This is the original English spare rib, as opposed to the Chinese spare rib, which is a bony invention, carrying little meat. The other name for a shoulder chop is a chine chop. It comes from the shoulder, i.e. a continuation of the rack; if taken from a cow, it is called a prime rib, so it has all the flavour and plenty of inter-muscular fat to keep it soft during cooking. The cut sits under the collar bone, so there is no skin – i.e. crackling – to worry about.
1. Preheat the oven to 180 oC
2. Melt the butter in a casserole dish, add the leeks and keep over a gentle heat, stirring until the leeks begin to soften (if it looks like the butter is being absorbed, add a bit more).
3. Once the leeks are softening, add both mustards and then the double cream and grated cheese. The mixture will start to smell amazing and should be of a soft consistency that will coat the back of a spoon easily.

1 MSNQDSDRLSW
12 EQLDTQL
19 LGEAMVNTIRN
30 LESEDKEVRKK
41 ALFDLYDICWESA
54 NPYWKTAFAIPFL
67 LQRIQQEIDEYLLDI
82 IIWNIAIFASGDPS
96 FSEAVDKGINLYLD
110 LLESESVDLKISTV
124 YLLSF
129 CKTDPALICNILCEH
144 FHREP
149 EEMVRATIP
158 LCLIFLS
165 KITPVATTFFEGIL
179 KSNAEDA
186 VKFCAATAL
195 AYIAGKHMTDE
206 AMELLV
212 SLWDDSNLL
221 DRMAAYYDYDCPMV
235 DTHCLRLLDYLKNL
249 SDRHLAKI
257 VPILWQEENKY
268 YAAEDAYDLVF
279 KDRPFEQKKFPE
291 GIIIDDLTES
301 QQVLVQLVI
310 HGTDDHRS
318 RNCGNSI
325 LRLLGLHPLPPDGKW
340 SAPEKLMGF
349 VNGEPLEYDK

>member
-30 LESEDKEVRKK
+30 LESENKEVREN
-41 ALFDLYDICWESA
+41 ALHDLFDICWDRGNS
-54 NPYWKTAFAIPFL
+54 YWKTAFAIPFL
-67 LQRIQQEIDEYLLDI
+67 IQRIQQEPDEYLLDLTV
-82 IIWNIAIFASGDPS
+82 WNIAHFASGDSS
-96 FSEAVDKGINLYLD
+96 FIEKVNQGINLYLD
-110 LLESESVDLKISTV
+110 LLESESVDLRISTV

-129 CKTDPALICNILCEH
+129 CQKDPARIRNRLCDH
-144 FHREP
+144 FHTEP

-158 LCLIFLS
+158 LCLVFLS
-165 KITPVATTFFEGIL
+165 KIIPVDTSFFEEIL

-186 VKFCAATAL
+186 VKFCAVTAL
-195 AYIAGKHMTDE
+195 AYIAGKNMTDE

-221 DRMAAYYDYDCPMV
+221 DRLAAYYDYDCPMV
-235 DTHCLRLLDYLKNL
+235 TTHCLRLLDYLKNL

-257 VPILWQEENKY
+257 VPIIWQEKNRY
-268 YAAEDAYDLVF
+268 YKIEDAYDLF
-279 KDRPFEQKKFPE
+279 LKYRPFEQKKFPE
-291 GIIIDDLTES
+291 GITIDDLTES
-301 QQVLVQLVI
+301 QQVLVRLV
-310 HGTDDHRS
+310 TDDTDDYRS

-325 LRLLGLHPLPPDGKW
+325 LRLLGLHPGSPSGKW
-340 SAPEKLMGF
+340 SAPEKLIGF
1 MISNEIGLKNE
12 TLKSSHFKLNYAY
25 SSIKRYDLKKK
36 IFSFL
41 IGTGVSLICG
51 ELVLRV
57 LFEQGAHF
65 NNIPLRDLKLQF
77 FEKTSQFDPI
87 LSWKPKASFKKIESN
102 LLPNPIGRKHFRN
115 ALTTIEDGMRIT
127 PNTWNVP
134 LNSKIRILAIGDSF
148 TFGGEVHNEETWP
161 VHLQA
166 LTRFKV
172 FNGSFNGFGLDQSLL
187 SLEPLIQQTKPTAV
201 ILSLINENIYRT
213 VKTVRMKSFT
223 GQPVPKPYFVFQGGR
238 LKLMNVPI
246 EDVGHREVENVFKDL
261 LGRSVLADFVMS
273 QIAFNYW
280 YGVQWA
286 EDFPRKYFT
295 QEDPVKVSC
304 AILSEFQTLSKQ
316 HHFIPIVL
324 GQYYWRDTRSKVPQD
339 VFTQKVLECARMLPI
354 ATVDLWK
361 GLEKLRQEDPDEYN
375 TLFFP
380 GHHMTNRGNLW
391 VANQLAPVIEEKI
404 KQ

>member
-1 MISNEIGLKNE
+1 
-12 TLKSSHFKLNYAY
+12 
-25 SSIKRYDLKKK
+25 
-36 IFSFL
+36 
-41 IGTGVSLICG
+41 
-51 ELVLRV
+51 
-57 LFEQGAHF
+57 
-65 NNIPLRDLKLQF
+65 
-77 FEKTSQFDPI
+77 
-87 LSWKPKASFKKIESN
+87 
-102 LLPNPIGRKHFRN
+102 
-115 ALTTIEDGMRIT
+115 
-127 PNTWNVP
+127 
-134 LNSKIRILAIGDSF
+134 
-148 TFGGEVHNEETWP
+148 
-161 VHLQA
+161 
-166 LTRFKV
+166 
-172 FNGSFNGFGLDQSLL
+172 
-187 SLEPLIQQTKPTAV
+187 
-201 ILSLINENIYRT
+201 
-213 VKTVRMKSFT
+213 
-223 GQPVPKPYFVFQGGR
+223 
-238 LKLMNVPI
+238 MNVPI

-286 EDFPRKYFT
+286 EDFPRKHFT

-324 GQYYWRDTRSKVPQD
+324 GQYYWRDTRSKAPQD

4. Meanwhile, fry the chops in either butter or olive oil for about five or six minutes, turning quite regularly - don't let them burn but allow them to take on a nice brown colour. If you have an oval skillet to do this in so much the better, as you can leave the chops in there when they're browned and pour over the creamy, cheesy leeks.
5. Place uncovered in an oven around 180 oC for 20 minutes. If the mixture bubbles too much, drop the heat down a little. Serve with mashed potatoes.
1 shoulder chop per person
4 leeks, cut lengthways and then into half moons
Half a pint of doule cream
1 big tsp of Dijon mustard
1 big tsp of wholegrain mustard
200g of Ogleshield cheese, grated
100g of Gruyere cheese, grated
A decent piece of butter